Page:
It was apparent from the offset that he does not want this prosecution to continue and it is my position however that the defendant was entitled to be tried before this jury and any arbitrariness on the part of the judge cannot be used on the prejudice of the defendant that the Government must bear the risk of his arbitrary.

Warren E. Burger:

If you had gone on with the trial and the judge had not thereafter taken the action he did.

I suppose there was nothing to prevent you from taking advantage of the judge’s remarks and if you went to the Court of Appeals for a review, nothing to prevent you from claiming that his remarks were prejudicial to your client.

Denis R. Morrill:

I suppose that could have been claimed.

I will have to agree candidly with Mr. Stone, I don’t think they would have prejudiced my client.

After the judges, if you break —

Warren E. Burger:

There are attendants here to suggest the whole atmosphere of criminal conduct, didn’t they on the part of someone?

Denis R. Morrill:

Yes they did, however more on the part of the witnesses who were going to testify.

The judge as I recall did not really say anything about the defendant but indicate what these witnesses had done may subject them for later prosecution.

If you —

Mr. Morrill, can you take the view that this at least was within the judges’ discretion.

In other words, it was tried, they were the Government and they were in defense rightly or wrongly, they made the ruling as they did but still.

But this Court I should not say it was not with in the discretion.

It is ought to — do you think it would be under the posture then under cases we have decided under double jeopardy?

Denis R. Morrill:

On the constitutional issue of double jeopardy set forth in Downum and Gori and Tateo, I believe this action by the judge while you could characterize it as not being arbitrary still was in no way as set forth in those cases favoring the defendant.

If you break the judges’ action down in its two parts first, he felt that the witnesses should not testify until they’ve been warned and he then said “I’m not going to let you testify until you have been warned.”

And then at second part he turns and dismisses the jury.

Well if you stopped after the first part, clearly there were many alternatives available.

This could have been done in an hour’s time, they could have consulted counsel, the trial could have gone on but predisposed as the judge was to refuse to allow them to testify had the trial have been going on.

There is no doubt but what it would have been a directed acquittal for the defendant.

There were no witnesses and there was no way that the trial could continue on the part of the Government at that time once he decided that he was not going to let those witnesses testify.

So it would be my position then that any solicitude on the part of anyone by the judge was on the part of the prosecution and this I think fits squarely within Downum that the jury was dismissed in order to allow the prosecution to more favorable opportunity to convict.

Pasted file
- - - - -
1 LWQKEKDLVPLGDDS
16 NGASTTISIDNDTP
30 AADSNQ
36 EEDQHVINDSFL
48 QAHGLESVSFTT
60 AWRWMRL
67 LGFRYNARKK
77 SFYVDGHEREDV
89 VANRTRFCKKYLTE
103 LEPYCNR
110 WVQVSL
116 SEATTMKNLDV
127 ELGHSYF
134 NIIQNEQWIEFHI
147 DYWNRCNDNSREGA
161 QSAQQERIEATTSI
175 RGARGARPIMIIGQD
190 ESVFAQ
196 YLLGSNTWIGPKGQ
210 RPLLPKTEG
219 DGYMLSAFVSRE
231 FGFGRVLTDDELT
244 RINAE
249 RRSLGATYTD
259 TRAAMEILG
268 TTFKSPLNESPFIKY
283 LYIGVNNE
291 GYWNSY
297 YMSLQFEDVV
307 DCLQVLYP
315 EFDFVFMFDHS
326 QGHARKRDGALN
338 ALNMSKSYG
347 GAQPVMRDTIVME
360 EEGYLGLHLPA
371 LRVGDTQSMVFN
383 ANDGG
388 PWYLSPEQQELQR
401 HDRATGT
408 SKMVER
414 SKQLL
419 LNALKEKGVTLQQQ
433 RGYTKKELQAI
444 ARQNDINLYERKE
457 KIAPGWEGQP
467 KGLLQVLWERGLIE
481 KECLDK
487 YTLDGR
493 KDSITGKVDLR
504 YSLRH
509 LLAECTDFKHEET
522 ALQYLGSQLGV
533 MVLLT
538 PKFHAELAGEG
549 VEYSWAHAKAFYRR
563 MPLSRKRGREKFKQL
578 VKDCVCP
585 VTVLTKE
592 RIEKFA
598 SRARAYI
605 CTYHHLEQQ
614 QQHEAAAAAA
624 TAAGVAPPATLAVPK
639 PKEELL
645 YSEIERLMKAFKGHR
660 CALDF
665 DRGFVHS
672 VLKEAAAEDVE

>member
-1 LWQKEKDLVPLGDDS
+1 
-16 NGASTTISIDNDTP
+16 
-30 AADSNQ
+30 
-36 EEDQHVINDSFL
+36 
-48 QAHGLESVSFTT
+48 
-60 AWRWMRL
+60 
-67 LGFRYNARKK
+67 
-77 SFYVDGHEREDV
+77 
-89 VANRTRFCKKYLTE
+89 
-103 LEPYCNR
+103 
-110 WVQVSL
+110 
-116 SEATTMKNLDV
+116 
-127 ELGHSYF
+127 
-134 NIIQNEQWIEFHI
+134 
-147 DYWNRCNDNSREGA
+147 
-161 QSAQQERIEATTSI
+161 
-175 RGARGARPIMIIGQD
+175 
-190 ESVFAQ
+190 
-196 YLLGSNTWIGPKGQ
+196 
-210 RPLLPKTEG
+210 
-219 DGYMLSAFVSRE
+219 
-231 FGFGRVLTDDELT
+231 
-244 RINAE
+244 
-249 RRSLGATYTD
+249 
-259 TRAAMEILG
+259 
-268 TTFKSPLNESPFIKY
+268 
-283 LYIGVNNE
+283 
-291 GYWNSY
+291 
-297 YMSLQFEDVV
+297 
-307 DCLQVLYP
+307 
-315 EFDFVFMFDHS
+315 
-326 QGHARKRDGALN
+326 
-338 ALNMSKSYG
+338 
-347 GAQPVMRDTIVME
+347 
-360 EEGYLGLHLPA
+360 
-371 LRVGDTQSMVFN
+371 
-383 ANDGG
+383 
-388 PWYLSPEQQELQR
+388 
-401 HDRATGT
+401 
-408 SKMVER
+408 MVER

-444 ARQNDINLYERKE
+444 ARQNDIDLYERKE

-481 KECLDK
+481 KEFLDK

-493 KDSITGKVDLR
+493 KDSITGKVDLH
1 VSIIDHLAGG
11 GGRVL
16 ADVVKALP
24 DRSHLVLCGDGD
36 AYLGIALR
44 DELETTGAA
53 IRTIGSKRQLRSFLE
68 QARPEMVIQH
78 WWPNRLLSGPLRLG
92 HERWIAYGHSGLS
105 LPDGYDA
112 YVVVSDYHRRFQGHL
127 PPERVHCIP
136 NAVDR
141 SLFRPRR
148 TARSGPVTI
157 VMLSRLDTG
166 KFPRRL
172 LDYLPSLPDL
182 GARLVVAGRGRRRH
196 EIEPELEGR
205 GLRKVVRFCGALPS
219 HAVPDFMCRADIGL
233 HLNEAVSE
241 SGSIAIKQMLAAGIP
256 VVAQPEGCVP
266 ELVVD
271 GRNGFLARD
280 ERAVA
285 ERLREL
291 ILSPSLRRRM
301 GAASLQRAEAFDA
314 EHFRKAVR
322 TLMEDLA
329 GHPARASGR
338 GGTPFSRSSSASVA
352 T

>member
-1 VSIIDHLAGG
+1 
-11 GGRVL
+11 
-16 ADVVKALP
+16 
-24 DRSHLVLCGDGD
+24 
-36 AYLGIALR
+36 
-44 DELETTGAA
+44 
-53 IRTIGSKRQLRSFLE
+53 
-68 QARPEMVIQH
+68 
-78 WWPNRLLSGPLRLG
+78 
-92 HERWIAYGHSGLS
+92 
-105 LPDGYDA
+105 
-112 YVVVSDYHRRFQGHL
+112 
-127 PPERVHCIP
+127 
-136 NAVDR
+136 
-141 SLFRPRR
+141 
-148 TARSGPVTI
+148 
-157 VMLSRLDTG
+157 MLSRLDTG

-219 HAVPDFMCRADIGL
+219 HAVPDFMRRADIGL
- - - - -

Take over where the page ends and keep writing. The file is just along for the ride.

They couldn’t have convicted under those circumstances.

Thurgood Marshall:

But suppose as soon as the jury is in panel the judge says “I have gone over to the list of witnesses and I have decided that I am not going to let any of them testify.”

Thurgood Marshall:

(Inaudible) only witnesses we have and he said, “Therefore, I direct acquittal.”

The Government is powerless then to do anything?

I hasten to warn and my second question is, what’s the difference between that and what actually happened?

Denis R. Morrill:

Well, in that situation and I will have to admit there is not much difference between the hypothetical that you post and the instant case except one witness did testify here.

I believe my position would have to be that the government is powerless.

That the risk of this judicial arbitrariness, this defendant was entitled to be tried by the jury impaneled to hear this case.

And if for some reason other than his own conduct this is prevented, I believe that the cases of this Court would have to hold that he had been placed in jeopardy and a second prosecution would be twice in jeopardy and prohibited.

Warren E. Burger:

I suppose there might be an alternative if the Court felt that the conduct of the defense in opening up this line of questioning in the presence of the jury is what brought all this on then it might be equated as Mr. Stone suggested to a motion by the defense for a mistrial.

Denis R. Morrill:

That’s true Mr. Chief Justice.

However, I believe on the facts and the record and subjectively since I was there that there was no way the remarks by counsel in this case could have foreseeable precipitated the action that happened.

I frankly did have an interest in seeing that these witnesses were warned because I intended to show that it was they, and not my client who had committed the crime and this was the reason I felt they should be warned of their constitutional rights.

So while it is open to interpretation that my remarks caused the action of the judge, I think that it was not case.

I think the record indicates a predisposition of the judge prior to the time I made any remarks with regard to this particular prosecution.

Counsel for the Government has mentioned there was a pretrial and possibly, I mean it was a preliminary hearing and possibly this could have been taken care of earlier.

Judge Ritter did not hear the preliminary hearing.

And the record in the preliminary hearing as he stated was the cause of dismissing of many of the counts of the information and it was my — that was where I developed my feeling that it may have been the witnesses rather than the defendant who actually committed a crime and this is why I made the motion.